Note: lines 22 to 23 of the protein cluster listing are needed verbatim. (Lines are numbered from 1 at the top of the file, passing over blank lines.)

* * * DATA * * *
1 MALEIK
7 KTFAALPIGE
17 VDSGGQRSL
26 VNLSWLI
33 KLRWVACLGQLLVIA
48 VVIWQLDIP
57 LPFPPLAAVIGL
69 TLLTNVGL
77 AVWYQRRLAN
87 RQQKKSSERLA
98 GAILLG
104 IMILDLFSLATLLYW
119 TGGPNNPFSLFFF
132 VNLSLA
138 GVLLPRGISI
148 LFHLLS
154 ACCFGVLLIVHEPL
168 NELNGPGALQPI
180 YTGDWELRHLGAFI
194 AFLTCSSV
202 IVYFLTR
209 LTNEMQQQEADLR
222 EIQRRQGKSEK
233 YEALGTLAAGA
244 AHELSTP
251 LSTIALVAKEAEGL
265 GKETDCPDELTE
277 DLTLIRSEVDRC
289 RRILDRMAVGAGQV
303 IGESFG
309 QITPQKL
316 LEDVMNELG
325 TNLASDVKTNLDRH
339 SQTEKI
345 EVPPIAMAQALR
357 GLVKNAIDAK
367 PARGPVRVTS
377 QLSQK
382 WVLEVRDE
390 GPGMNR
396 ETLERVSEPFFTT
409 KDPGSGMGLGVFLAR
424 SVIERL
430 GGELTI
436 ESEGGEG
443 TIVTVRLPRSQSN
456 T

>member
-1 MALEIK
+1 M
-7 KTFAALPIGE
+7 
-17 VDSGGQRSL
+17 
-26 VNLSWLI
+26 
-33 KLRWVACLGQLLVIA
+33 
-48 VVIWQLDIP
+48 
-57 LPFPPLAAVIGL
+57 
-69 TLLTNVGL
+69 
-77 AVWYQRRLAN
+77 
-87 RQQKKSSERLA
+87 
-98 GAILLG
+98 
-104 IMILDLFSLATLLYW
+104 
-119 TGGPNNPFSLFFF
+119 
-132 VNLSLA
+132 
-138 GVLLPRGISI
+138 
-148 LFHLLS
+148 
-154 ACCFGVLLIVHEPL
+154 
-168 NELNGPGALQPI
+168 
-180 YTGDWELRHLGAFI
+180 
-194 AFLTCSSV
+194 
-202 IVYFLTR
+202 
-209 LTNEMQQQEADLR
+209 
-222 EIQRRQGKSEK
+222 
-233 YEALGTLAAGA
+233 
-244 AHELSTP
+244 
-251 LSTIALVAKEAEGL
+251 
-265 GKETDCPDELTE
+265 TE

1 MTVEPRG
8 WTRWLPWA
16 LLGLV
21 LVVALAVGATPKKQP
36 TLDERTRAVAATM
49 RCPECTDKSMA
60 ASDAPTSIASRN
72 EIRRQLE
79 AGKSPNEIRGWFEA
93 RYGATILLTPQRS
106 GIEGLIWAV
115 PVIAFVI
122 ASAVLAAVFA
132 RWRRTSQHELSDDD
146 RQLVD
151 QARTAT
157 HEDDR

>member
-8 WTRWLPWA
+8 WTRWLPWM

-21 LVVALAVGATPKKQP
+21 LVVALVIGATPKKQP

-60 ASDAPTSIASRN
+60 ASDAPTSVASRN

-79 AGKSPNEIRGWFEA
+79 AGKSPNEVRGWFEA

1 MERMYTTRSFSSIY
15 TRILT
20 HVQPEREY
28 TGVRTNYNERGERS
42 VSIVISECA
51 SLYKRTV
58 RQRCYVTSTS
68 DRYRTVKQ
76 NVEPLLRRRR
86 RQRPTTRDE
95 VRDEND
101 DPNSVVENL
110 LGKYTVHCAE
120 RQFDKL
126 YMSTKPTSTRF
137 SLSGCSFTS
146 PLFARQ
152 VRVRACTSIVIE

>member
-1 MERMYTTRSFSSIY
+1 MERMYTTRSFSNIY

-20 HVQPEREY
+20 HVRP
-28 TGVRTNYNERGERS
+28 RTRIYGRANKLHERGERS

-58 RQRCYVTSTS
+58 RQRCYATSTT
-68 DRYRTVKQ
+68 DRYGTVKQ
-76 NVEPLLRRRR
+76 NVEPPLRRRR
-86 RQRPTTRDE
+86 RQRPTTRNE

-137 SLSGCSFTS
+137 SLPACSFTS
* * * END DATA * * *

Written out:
209 LTNEMQQQEADLR
222 EIQRRQGKSEK